“Living in a democracy, for me, . . . also means being able to be friends with whoever I want, no matter what race they may be.”

    Sarah, I hope Wits University teaches you history that is not the flavour of the moment with all its political correctness. Apartheid did not prevent friendships between black and white even though it separated their areas of residence and their schools. But the new political system is just as flawed – just in different ways. A broad reading of reputable historical works and primary documents is a good corrective to the propaganda of each and every government.

  6. Benzo Benzo 26 April 2012

    @Sarah: “And it means that, as much as we have learned from history, the really important subject, for all of us, is the future.”

    Thanks for your input on what “liberation day” means to you and hopefuly to many of your friends. You and your friends will make the future, we -the oldies- just want to watch it happen in peace and harmony for all.

    However do not be harsh on the people who went through the rough times. Deep emotions do last. Putting them into history might take a life time. Having gone through WW2 as a young boy have left me with some strong feelings about that war time and war in general.

  7. Lyndall Beddy Lyndall Beddy 26 April 2012

    Which is what happened in Vietnam and in Zimbabwe – the young were bored with the “history” of the old fogies.

    Which is why Mugabe stopped allowing new voter registration in 1999 to stop the youth enrolments, and evicted 1 million farmworkers and their families off the white farms and out of their voting areas, started giving back to the tribal chiefs their authority (the type of electorate that Zuma’s marriages will appeal to) and suppressing parliamentary freedom and the media.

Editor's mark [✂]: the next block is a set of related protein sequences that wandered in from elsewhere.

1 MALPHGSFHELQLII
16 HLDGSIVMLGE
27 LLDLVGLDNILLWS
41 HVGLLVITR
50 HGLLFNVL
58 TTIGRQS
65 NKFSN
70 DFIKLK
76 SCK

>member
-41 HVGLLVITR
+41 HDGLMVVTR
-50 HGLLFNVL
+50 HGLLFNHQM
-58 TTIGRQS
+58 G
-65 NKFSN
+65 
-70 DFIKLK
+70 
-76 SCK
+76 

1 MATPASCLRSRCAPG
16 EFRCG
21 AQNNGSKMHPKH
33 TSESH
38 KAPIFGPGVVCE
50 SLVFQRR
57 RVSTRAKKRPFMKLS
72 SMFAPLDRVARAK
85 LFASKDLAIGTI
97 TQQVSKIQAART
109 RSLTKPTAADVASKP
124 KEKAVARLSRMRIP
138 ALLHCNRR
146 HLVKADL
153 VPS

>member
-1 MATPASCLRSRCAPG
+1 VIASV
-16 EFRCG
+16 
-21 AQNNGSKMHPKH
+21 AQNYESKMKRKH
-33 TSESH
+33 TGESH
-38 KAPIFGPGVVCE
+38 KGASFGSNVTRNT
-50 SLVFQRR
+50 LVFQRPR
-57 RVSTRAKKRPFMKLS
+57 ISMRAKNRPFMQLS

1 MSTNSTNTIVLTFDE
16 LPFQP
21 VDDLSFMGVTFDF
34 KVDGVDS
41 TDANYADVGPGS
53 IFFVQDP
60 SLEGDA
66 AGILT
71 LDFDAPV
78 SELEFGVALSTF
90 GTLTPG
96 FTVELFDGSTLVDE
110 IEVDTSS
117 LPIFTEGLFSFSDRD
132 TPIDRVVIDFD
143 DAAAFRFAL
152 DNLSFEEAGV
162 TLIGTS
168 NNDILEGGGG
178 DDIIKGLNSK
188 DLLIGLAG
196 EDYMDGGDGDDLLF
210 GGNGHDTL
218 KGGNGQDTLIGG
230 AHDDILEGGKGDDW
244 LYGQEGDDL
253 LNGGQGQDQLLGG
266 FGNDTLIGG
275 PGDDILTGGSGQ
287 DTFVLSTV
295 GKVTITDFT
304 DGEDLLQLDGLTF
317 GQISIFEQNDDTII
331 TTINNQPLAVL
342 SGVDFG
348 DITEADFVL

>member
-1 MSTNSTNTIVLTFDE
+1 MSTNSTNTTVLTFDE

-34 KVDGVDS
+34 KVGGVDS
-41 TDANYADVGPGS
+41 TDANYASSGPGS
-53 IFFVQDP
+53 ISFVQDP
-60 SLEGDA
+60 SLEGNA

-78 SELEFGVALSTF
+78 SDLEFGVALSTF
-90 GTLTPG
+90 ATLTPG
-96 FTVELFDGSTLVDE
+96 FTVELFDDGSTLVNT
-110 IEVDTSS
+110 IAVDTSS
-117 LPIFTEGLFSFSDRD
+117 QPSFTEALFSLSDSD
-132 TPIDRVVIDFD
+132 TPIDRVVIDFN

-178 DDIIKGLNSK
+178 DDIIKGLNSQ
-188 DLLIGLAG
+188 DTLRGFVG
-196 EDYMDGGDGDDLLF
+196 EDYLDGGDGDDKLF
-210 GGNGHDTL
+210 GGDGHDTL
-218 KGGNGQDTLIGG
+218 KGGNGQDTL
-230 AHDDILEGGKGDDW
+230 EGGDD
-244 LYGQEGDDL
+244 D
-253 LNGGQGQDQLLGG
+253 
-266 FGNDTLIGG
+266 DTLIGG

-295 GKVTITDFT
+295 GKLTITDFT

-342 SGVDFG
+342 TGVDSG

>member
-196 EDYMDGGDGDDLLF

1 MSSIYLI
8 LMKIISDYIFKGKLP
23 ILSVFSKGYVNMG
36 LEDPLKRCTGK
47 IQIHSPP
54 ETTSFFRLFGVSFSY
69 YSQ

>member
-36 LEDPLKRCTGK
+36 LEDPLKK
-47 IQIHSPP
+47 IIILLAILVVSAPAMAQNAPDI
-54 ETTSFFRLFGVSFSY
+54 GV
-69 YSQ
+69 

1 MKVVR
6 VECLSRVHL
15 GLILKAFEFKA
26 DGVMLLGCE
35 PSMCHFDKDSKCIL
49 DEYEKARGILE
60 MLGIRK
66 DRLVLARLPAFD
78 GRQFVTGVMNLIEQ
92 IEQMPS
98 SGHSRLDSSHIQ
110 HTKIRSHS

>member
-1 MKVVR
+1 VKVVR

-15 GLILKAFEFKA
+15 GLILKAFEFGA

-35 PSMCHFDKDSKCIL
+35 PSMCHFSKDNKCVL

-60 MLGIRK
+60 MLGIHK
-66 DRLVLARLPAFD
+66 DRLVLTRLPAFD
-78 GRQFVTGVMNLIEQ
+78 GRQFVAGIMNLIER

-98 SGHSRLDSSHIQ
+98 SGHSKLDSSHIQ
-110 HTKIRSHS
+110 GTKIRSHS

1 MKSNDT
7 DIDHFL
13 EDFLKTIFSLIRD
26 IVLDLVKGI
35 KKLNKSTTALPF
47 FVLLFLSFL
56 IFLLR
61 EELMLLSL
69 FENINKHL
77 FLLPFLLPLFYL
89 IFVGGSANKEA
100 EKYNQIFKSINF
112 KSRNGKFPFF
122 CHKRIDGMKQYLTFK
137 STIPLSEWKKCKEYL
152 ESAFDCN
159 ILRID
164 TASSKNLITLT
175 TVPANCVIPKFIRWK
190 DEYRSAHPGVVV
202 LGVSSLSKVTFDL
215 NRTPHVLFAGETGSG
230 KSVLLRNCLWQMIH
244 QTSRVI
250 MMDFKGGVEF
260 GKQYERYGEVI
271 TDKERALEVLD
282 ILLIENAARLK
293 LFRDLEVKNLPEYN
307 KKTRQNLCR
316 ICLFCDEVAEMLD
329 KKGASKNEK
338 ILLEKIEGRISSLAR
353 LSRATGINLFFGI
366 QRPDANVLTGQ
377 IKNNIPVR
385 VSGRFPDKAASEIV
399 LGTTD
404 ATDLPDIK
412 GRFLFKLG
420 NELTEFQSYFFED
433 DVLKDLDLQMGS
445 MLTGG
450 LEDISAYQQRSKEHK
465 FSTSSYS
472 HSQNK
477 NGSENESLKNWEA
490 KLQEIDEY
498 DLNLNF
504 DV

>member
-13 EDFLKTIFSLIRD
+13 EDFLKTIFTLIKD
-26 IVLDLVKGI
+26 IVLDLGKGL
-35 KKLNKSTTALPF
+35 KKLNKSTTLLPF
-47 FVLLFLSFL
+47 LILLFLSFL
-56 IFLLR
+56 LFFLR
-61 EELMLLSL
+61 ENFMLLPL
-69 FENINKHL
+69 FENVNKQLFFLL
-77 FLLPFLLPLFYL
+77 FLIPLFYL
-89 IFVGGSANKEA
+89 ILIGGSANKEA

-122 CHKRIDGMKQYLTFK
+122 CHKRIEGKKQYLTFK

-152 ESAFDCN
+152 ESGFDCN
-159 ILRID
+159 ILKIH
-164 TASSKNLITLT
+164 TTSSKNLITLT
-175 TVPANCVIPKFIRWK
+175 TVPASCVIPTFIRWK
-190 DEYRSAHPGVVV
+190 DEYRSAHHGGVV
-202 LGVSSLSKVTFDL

But Zimbabwe has 75 percent of its people in rural tribal areas under tribal chiefs – usually without even radio let alone TV or newspapers. Only about 30 percent of South Africans live in rural Tribal Homelands under tribal chiefs.

  8. Amigo Amigo 26 April 2012

    Sarah, you are a hopeless blonde.

  9. Thabo Thabo 26 April 2012

    Freedom day for me, as an older whity who grew up in the regime, was brainwashed believing (for awhile untill I started thinking) that we’re protecting ourselves from the “swart gevaar” – for me freedom day means ALSO freedom! Free from those depressing cloud hanging over us of all who hates us and wants to bomb us secretly, free from brainwashing, free from guilt! Yes also we, whities, are free and that was all worth the while!

    Enjoy tomorrow! And whatever “colour” you are, never, never, and never again think and act upon someone else in terms of his/her colour.

  10. Ian Dewar Ian Dewar 27 April 2012

    A great expression of your current world view Sarah. In a way your comments remind me of a 21 year old Xhosa student on one of our life-skills courses only a few years ago. He was really, really angry with his parents because he didn’t know what racism was until he entered the workplace, and they had shielded him from that ugliness until then.

    And they also remind me of myself at your age. I was too busy working hard and having fun to have much of a world view about anything at all. But reality bites harder and harder the older one gets, and one day it will happen to you too when you realize that the global mess my and your generations have inherited needs to be sorted out for our children to have a future at all.

    So enjoy your fun years with gusto (and singing), but keep your eyes on the future too. With the way you write now I’m sure in time you will find your own way to contribute to making the success of that future your children’s reality as well.

  11. Benzo Benzo 27 April 2012

    @Amigo: why do you say that????????

  12. Travis Travis 27 April 2012

    Amigo, you need to look up the definition of “blonde” in the dictionary. Maybe you’ll find yourself there.

Leave a Reply